Iranian professor Hashem Aghajari has been sentenced to five years in prison for publicly expressing his views.
Mr. Aghajari was a history professor at Tehran’s Modarres University. In June 2002, he was arrested after he gave a speech in which he called for a “religious renaissance” among Shiite Muslims. In November 2002, in a closed trial without a jury, Mr. Aghajari was convicted of “insulting” Islam and sentenced to death. But an international outcry and protests by Iranian students forced the radical Iranian judiciary to revisit his case earlier this month.
When he appeared in court for his retrial, Mr. Aghajari said he had merely been questioning clerics and not insulting Islam. “All I said,” he declared, “is that modern Islam is at risk from the fundamentalism we see in the Taleban and Osama bin Laden.”
In countries where human rights are respected, such comments would be a perfectly normal exercise of freedom of speech. But in Iran, says U.S. State Department spokesman Richard Boucher, human rights are not respected:
“This fits the pattern of harassment and difficulties created for people who try to speak out, the lack of public expression in Iran, the lack of the ability for people to speak out on topics that are of concern to them.”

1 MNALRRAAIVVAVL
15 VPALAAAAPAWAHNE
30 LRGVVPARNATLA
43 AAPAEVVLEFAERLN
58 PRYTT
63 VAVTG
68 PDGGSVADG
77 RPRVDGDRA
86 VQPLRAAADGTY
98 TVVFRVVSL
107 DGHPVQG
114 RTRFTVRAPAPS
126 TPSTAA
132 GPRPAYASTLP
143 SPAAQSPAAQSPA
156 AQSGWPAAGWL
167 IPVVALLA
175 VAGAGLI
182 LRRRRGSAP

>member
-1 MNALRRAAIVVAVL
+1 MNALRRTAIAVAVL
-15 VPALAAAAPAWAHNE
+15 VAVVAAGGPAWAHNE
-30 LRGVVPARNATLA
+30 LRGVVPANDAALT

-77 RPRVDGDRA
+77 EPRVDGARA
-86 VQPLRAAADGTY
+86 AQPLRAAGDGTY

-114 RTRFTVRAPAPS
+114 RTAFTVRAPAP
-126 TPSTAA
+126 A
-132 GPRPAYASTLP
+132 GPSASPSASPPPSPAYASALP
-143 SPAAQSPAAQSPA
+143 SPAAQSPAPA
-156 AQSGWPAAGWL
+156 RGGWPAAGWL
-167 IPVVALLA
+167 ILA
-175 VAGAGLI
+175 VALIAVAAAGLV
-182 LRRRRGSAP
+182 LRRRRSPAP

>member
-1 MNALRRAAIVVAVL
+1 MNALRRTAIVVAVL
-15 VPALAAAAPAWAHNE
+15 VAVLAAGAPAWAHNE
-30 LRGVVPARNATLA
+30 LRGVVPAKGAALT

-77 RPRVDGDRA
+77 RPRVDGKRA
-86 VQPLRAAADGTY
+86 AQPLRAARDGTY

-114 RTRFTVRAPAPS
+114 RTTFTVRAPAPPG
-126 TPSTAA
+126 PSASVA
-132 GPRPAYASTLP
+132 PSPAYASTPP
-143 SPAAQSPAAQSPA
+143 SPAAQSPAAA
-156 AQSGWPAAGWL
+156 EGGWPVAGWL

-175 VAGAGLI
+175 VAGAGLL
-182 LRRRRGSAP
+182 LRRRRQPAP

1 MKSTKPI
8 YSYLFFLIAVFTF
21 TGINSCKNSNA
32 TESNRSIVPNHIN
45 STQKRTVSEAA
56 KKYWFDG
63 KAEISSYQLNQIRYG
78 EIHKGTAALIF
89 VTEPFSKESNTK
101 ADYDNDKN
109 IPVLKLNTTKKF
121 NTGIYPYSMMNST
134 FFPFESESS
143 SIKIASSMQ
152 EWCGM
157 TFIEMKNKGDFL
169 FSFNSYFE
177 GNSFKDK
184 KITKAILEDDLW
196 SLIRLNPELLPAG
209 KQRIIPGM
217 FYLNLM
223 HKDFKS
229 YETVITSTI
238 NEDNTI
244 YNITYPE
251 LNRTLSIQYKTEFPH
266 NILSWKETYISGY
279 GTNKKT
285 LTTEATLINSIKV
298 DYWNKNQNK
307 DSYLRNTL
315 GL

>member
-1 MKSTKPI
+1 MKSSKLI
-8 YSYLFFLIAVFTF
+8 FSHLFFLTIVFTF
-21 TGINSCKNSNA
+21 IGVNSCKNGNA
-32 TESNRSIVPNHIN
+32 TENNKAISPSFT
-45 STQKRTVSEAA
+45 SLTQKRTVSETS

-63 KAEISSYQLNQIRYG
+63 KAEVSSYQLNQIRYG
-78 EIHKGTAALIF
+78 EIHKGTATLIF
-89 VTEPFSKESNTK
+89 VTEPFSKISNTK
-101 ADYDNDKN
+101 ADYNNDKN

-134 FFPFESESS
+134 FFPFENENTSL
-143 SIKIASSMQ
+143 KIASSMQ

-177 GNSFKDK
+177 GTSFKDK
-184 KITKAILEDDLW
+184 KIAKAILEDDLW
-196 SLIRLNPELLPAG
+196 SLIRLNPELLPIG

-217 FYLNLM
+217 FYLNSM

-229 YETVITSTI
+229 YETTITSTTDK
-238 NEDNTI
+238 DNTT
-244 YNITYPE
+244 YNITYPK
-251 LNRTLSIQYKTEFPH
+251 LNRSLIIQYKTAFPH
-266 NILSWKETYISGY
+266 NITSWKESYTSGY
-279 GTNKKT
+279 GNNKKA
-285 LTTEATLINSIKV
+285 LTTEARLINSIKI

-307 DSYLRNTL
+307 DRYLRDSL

Across the Middle East, says President George W. Bush, people are demanding that authoritarian rule give way to democracy and respect for human rights. Iranian human rights activist Ladan Boroumand says speaking out can bring change to Iran:
“The more you bring shame to the totalitarian regime, the more you fight against the machinery to create illusion, the illusion of popularity, the illusion of reform, the more you will restrain them in the use of violence.”
If Iran’s radical unelected clerics do not “heed the democratic demands of the Iranian people,” says President Bush, the regime will “lose its claim to legitimacy.”